One of the certainties of truth is that it can sometimes hurt, and hurt deeply. This is because we have denied it or attempted to ignore it. Perhaps the most poignant moment of truthful confrontation in the entire New Testament is when Peter demands to follow Jesus upon his arrest.

N 13:37 Peter asked, “Lord, why can’t I follow you now? I will lay down my life for you.”

JN 13:38 Then Jesus answered, “Will you really lay down your life for me? I tell you the truth, before the rooster crows, you will disown me three times!

Peter is crushed by this apparent lack of confidence on the part of his Lord and Master. When the truth becomes apparent, Peter’s shame is deep and thorough. He has betrayed his Lord. But, while that truth wounded his heart, he learned after the Resurrection that he was forgiven, and, indeed, chosen by Jesus to lead the church. This too was truth, and from the abysmal vault of darkness into which Peter plunged, he was lifted up into the light.

On a more prosaic plane–the one we all deal with on a daily basis–, Pontius Pilate had to determine the truth of the Jews accusations against Jesus who was hauled before the Roman Governor for judgement. Jesus was accused of profaning the Jewish faith by claiming he was the son of God. This was sacrilege. Pilate queried the accusers. They were a contentious lot, these chief priests and elders of the Jewish nation, a people with a touchy pride, on the constant edge of revolt against Roman rule.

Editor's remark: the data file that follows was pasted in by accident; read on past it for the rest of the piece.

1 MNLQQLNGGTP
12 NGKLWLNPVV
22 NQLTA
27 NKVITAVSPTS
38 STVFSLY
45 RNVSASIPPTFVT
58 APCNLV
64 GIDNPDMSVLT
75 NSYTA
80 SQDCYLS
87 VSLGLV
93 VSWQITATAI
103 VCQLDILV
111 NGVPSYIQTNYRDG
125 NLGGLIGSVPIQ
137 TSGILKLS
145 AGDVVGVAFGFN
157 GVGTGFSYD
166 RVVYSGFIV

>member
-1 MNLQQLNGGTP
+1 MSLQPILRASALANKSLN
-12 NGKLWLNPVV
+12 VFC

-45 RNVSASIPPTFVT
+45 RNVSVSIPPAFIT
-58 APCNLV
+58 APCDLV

As the scene unfolds, there is perhaps no greater, more dramatic moment in the entire history of humankind in the search for truth.

As Pilate questioned Jesus, he determined that there was little, if indeed nothing, in Jesus’s actions to warrant punishment under Roman law.

The accusers clamored more loudly for justice. This Jesus not only has stirred the people all over Judea and Galilee, but he claims to be “king of the Jews!” Like any good group of lawyers, they were appealing to the sensibilities of the judge and jury. If Jesus was indeed causing tumult and raising passions among the people, AND claiming to be “king of the Jews,” then surely he was guilty of sedition against the Roman state. There was only ONE emperor and any call to an alternate king was treason.

Pilate listened, then turned to Jesus again.

Are you the king of the Jews?”

“Yes, it is as you say,” Jesus replied.

“See! See!” clamored the priests, elders, and people.